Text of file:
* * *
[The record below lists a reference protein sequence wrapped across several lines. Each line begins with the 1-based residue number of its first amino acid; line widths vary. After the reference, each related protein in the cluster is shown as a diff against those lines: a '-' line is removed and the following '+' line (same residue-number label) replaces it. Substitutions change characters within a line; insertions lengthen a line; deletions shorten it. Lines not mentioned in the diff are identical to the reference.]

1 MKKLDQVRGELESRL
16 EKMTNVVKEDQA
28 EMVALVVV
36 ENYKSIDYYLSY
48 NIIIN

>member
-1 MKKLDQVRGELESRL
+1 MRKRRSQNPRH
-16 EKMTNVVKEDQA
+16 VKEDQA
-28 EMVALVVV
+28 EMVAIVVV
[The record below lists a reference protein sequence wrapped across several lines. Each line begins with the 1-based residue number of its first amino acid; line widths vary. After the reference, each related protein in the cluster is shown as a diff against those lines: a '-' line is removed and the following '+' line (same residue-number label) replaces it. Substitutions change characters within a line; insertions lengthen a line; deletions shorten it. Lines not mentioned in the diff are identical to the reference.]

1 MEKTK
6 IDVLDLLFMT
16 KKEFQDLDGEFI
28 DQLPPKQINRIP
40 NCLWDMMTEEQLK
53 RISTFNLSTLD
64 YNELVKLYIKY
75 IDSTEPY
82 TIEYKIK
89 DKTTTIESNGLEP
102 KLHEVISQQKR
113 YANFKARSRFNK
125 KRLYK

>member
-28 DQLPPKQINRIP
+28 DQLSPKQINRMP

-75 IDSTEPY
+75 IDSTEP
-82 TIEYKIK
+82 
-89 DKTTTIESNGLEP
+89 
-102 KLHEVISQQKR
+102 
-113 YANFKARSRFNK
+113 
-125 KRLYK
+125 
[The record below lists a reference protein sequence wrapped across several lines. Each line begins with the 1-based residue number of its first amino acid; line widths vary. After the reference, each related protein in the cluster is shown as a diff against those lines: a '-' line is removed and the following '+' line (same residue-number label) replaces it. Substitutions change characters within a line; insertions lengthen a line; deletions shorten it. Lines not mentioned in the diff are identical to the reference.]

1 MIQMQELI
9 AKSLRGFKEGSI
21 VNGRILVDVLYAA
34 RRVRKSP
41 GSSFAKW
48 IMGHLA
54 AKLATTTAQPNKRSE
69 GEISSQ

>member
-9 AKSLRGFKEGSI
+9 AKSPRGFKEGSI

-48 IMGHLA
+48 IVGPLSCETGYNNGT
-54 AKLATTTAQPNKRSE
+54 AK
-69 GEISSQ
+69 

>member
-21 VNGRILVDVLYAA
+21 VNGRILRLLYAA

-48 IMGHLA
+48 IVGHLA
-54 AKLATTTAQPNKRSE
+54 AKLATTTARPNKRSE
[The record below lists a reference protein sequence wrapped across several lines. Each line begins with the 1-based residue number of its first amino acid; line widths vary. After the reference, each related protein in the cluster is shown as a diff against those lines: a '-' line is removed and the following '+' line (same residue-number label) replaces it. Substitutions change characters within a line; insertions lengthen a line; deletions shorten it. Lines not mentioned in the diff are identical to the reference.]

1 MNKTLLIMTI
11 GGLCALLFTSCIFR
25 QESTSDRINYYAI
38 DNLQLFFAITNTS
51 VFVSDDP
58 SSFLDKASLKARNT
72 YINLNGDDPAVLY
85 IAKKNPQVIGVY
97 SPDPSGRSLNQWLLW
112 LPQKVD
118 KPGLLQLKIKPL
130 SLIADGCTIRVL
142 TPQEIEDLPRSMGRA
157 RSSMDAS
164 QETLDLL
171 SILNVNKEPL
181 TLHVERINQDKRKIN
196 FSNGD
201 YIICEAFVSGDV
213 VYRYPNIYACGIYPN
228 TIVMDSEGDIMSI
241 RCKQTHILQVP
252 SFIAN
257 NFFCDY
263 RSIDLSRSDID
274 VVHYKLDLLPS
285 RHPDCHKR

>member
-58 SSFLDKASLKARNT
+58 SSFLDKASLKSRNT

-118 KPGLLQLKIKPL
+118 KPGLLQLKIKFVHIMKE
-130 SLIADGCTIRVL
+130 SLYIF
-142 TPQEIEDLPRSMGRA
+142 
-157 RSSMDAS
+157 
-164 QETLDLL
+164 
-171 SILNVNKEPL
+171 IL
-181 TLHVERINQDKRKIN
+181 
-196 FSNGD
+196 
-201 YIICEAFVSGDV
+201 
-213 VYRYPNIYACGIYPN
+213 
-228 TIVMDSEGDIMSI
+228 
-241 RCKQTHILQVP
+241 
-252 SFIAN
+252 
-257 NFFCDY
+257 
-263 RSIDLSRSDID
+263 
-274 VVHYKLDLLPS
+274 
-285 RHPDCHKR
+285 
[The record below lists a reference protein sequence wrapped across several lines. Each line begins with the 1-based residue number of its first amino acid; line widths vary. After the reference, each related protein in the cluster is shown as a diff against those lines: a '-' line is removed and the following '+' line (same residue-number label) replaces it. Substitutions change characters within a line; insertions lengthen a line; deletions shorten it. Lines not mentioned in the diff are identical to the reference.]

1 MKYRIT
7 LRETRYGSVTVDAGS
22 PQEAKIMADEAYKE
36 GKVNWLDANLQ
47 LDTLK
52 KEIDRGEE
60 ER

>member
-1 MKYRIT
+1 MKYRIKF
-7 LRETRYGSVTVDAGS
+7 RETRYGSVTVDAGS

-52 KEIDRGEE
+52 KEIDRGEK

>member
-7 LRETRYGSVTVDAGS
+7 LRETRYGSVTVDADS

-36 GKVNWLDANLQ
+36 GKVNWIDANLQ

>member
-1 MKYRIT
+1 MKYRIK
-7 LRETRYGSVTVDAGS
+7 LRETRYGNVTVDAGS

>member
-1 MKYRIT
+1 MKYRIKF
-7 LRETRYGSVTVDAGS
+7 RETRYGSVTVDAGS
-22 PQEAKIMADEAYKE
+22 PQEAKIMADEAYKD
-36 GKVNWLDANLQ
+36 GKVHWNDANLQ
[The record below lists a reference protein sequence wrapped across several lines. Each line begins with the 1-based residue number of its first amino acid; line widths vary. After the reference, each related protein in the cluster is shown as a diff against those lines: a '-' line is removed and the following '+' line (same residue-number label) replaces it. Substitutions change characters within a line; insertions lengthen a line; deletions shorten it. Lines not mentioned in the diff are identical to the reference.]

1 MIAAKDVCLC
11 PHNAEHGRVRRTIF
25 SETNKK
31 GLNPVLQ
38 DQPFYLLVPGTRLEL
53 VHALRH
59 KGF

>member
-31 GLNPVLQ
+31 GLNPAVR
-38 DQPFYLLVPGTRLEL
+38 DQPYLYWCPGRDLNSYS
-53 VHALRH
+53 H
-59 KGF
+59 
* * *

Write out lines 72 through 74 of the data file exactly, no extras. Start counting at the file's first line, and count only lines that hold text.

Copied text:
38 DNLQLFFAITNTS
51 VFVSDDP
58 SSFLDKASLKARNT